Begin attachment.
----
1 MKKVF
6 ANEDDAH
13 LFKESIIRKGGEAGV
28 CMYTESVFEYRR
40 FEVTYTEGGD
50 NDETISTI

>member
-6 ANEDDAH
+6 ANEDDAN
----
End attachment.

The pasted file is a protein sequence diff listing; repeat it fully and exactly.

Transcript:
1 MKKVF
6 ANEDDAH
13 LFKESIIRKGGEAGV
28 CMYTESVFEYRR
40 FEVTYTEGGD
50 NDETISTI

>member
-6 ANEDDAH
+6 ANEDDAN